Another great guy is my friend Cristiamo Micalizzi, incredible drummer
and cool guy. This time he has recorded on only one track because
the album is full of drummers. Great drummers like him. Also Fabio
Trentini has recorded his bass on one song. Great musician and great
Which tracks stand out in your mind as being key on the new CD? Im
sure everyone who hears it will find several for favorites but Smoky
Clubs Blue Light and Red Sunset On L.A., with
you sharing the guitar sounds with Carl Verheyen on both tracks, is
really cool. What was the inspiration for those tracks and can you
tell us about working with Carl?
MARCO IACOBINI: I don't have favorite songs on my album. Its
very hard to say what song is my favorite. I love all songs in the
same way. But the first song "The Great Rush" was great
fun to record and maybe the song closer to my heart is the second
song "Where The Angels Come Down " because this song is
dedicated to my Grandmother, who passed away 5 years ago.
My first inspiration to write "Red Sunset On L.A." was 3
years ago, I was in a car in Santa Monica and I saw one of the most
beautiful sunsets in all my life.
My first inspiration to write "Smoky Clubs Blue Light
was totally different. In the same period I was with some friends
in a strip bar near Las Vegas. In this club there was a smoke machine,
with a big blue neon sign. It was very funny.
Carl is an incredible player, he's one of my favorite guitar players
of all time. I love his phrasing, his music, I have his entire discography.
He's a great person, a very kind person, always. To work with him
was great. He's always busy, but he has found enough time to record
his incredible solos and after he sent them to me by internet.
Among the highlights, Smoky Clubs Blue Light features
Tony Levin on bass while Red Sunset On L.A. features Stu Hamm
on bass. Those guys are legends, what did Tony and Stu bring to the
MARCO IACOBINI: Tony Levin is a living legend. I love Tony,
always, with King Crimson, with Peter Gabriel, with Liquid Tension
Experiment. In 2006 I had the great pleasure to play as opening act
at the first gig of the European tour for the Tony Levin Band. It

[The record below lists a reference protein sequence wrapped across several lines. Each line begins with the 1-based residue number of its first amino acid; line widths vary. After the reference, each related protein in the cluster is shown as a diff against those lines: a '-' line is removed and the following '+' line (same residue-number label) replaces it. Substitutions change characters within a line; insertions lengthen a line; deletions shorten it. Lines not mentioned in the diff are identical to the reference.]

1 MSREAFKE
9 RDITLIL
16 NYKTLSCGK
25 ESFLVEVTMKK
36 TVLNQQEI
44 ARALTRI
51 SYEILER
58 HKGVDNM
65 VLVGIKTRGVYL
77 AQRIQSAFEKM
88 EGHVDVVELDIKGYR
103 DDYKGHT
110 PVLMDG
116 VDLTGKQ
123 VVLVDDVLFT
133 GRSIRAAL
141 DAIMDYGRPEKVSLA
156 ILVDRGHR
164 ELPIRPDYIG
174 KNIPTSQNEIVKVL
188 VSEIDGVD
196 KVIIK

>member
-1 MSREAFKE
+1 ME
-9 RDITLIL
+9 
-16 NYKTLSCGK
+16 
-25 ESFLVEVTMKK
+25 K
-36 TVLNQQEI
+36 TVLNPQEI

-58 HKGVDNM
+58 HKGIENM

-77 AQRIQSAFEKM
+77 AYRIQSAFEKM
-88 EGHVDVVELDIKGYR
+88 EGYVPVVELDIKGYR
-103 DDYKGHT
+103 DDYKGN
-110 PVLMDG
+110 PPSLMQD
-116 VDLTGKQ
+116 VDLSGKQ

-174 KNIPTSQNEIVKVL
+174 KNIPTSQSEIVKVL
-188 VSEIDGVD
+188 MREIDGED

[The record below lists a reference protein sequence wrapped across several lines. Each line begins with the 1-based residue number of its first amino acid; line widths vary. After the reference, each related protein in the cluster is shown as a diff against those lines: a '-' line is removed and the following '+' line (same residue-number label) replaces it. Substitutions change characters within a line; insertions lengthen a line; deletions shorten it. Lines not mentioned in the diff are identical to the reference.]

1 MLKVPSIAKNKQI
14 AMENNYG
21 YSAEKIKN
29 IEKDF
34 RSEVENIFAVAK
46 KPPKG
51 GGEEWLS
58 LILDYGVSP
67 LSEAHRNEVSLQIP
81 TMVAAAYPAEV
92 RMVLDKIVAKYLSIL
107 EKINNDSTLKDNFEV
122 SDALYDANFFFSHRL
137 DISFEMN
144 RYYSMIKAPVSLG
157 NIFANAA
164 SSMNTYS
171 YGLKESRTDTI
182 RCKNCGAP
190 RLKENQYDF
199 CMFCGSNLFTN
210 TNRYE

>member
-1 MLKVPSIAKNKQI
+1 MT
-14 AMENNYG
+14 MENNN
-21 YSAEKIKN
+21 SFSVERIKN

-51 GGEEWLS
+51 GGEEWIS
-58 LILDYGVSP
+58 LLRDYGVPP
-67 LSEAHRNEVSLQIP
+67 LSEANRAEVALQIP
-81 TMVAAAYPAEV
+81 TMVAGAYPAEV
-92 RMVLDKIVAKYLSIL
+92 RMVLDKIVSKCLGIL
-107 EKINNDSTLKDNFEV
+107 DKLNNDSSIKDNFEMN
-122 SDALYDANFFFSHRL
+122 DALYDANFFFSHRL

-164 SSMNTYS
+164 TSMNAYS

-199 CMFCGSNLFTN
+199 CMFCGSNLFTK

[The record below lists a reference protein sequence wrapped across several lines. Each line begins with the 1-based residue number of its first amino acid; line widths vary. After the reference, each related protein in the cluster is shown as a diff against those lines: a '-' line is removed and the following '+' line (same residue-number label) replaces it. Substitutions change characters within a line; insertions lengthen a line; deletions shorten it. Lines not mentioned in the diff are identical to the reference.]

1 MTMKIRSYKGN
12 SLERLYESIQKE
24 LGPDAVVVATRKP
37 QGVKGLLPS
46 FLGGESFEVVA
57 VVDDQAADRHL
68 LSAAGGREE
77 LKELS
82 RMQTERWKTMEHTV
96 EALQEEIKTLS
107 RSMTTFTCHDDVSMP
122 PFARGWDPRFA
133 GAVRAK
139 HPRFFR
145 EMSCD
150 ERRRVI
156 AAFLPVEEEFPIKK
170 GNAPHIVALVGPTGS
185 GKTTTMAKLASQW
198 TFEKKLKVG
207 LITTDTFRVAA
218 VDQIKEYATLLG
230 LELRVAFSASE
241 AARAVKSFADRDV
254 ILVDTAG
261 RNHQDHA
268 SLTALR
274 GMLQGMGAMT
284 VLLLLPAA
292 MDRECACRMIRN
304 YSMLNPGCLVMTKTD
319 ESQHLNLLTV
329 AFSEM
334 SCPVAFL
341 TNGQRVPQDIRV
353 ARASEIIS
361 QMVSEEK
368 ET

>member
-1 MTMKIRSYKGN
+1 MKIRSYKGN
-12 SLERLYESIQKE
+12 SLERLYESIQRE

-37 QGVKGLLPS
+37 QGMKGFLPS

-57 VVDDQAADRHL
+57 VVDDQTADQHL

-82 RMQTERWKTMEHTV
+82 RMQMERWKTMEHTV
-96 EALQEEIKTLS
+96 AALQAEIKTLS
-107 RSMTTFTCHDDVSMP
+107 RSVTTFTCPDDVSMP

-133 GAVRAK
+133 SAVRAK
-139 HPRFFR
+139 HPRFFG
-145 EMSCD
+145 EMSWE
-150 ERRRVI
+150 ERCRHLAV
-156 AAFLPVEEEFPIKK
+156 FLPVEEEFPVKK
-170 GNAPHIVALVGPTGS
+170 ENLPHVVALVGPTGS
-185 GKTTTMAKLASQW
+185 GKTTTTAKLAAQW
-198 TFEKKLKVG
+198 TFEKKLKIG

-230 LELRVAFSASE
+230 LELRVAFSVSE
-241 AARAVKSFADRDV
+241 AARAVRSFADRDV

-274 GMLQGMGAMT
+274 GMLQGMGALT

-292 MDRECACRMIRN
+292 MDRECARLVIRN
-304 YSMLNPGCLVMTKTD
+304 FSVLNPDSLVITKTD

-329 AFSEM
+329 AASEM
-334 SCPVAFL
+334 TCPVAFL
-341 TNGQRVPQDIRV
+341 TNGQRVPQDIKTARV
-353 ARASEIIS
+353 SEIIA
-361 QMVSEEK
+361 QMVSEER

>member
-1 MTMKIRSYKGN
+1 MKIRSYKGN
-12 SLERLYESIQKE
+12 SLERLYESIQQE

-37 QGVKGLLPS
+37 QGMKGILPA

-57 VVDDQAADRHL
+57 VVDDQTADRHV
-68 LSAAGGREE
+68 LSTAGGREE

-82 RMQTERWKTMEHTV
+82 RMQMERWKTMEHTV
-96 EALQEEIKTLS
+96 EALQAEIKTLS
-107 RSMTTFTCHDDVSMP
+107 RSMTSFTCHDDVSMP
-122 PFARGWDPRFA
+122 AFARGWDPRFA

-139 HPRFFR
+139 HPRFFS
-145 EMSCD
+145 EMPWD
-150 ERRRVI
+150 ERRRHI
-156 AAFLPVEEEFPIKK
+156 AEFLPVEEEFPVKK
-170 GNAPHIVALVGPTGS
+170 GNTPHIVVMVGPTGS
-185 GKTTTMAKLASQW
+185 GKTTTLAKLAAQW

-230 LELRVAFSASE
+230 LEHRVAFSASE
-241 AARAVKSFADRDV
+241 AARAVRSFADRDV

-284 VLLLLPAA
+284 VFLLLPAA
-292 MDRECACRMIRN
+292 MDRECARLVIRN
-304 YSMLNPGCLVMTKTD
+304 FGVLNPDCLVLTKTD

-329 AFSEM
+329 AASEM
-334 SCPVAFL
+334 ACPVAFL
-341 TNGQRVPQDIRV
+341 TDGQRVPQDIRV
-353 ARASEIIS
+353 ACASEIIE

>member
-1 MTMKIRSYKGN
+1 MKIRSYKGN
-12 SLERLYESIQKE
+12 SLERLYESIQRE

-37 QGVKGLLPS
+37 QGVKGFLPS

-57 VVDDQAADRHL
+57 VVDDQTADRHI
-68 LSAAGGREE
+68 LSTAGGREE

was in those circumstances that we met.
After, I asked for him to play on my album and Tony has been willing
to play. He has recorded two songs here in Italy, one with bass and
one with stick.
Also Stu Hamm is great. I love Joe Satriani and if you love Satriani,
you must love Stu. I contacted Stu by email and he was immediately
interested to play on my new album.
He was here in Roma and he has recorded his bass on a lot of songs.
The second time that he was here, he introduced me to Joel Taylor.
Incredible drummer. Another bass legend on my album is Billy Sheehan.
Yes, you're right. These guys are legends.
mwe3: How did you meet the Muso Entertainment and describe
your impressions of working with them on your new CD.
MARCO IACOBINI: The first time I heard of the name of Muso
Entertainment was when my friend and co-producer Francesco Desmaele,
a great photographer, told me that he was going to the U.S. to take
some photo shots for Thomas Lang. Muso is the label record owned by
Thomas. At the beginning, I didnt have an idea if Thomas was
interested but after, he gave me a chance to sign a contract with
his company. During the NAMM show of this year, I met Thomas with
his wife Elizabeth and I can say only that they are great persons
and I would like to thank them for the incredible promotion of my
new album. To work with them is fantastic. Thank you guys!
mwe3: What guitars are you recording with on the The
Sky Therell Always Be and whats new and interesting
in the guitar world for you these days?
MARCO IACOBINI: On my new album, I have used my new Carvin
custom model and some other vintage guitars like Fender Strats from
1961 and 1979.
my Carvin guitar, in May 2008, Carvin gave me the chance to build
my custom electric guitar on my specs. My signature model. It was
a great honor and pleasure for me to be an endorser of a great company
With great support of Joel Kiesel and Alan Colquitt, I received the
first prototype the first week of May 2008, after three months of
hard work about designing and building.
The guitar is a bolt-on plus, custom model, to my specs. The body
is consists of two parts of wonderful swamp ash from Southern California
with a quilted maple top, attached to a Hard Rock quarter sawn maple
neck and birds eye maple fretboard. The electronics have been
designed by Carvin, pick-up configuration H, S, H. Floyd Rose, with
locking nut and sperzel tuners. Headstock reverse. Black hardware.
I was very happy and proud to play my custom guitar on my new album.
The sound is cool, amazing, great feel, incredible playability and